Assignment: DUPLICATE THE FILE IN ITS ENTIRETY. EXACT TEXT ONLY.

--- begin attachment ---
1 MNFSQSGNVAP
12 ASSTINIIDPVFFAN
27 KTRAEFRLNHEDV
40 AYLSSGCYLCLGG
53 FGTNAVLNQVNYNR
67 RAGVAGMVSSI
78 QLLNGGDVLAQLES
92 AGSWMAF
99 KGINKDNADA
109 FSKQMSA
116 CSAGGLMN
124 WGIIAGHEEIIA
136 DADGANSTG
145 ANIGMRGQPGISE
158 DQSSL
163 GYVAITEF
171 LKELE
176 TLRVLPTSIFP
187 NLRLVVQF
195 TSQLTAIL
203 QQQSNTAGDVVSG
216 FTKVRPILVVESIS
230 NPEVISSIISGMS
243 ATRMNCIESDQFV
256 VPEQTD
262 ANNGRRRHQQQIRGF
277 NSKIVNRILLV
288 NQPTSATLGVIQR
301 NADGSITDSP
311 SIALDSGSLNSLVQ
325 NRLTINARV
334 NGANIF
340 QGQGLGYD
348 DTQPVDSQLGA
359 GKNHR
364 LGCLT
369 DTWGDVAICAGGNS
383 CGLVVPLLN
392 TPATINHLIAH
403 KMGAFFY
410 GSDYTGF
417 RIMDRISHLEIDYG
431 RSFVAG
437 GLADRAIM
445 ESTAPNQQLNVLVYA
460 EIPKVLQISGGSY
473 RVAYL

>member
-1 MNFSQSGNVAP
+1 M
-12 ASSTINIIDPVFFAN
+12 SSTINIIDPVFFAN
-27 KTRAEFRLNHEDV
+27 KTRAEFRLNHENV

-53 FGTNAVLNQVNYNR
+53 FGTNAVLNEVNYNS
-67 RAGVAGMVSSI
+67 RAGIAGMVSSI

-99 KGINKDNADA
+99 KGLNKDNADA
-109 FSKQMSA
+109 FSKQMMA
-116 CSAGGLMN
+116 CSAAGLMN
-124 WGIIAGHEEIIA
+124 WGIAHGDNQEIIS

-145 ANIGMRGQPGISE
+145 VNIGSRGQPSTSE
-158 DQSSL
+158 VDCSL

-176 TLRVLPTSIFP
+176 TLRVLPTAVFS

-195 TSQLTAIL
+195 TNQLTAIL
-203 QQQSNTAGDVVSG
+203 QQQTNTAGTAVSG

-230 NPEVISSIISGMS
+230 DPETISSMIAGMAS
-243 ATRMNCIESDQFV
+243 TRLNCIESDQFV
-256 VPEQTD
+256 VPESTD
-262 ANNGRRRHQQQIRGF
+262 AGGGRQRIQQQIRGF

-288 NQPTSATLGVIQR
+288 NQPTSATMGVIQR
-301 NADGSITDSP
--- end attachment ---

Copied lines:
1 MNFSQSGNVAP
12 ASSTINIIDPVFFAN
27 KTRAEFRLNHEDV
40 AYLSSGCYLCLGG
53 FGTNAVLNQVNYNR
67 RAGVAGMVSSI
78 QLLNGGDVLAQLES
92 AGSWMAF
99 KGINKDNADA
109 FSKQMSA
116 CSAGGLMN
124 WGIIAGHEEIIA
136 DADGANSTG
145 ANIGMRGQPGISE
158 DQSSL
163 GYVAITEF
171 LKELE
176 TLRVLPTSIFP
187 NLRLVVQF
195 TSQLTAIL
203 QQQSNTAGDVVSG
216 FTKVRPILVVESIS
230 NPEVISSIISGMS
243 ATRMNCIESDQFV
256 VPEQTD
262 ANNGRRRHQQQIRGF
277 NSKIVNRILLV
288 NQPTSATLGVIQR
301 NADGSITDSP
311 SIALDSGSLNSLVQ
325 NRLTINARV
334 NGANIF
340 QGQGLGYD
348 DTQPVDSQLGA
359 GKNHR
364 LGCLT
369 DTWGDVAICAGGNS
383 CGLVVPLLN
392 TPATINHLIAH
403 KMGAFFY
410 GSDYTGF
417 RIMDRISHLEIDYG
431 RSFVAG
437 GLADRAIM
445 ESTAPNQQLNVLVYA
460 EIPKVLQISGGSY
473 RVAYL

>member
-1 MNFSQSGNVAP
+1 M
-12 ASSTINIIDPVFFAN
+12 SSTINIIDPVFFAN
-27 KTRAEFRLNHEDV
+27 KTRAEFRLNHENV

-53 FGTNAVLNQVNYNR
+53 FGTNAVLNEVNYNS
-67 RAGVAGMVSSI
+67 RAGIAGMVSSI

-99 KGINKDNADA
+99 KGLNKDNADA
-109 FSKQMSA
+109 FSKQMMA
-116 CSAGGLMN
+116 CSAAGLMN
-124 WGIIAGHEEIIA
+124 WGIAHGDNQEIIS

-145 ANIGMRGQPGISE
+145 VNIGSRGQPSTSE
-158 DQSSL
+158 VDCSL

-176 TLRVLPTSIFP
+176 TLRVLPTAVFS

-195 TSQLTAIL
+195 TNQLTAIL
-203 QQQSNTAGDVVSG
+203 QQQTNTAGTAVSG

-230 NPEVISSIISGMS
+230 DPETISSMIAGMAS
-243 ATRMNCIESDQFV
+243 TRLNCIESDQFV
-256 VPEQTD
+256 VPESTD
-262 ANNGRRRHQQQIRGF
+262 AGGGRQRIQQQIRGF

-288 NQPTSATLGVIQR
+288 NQPTSATMGVIQR
-301 NADGSITDSP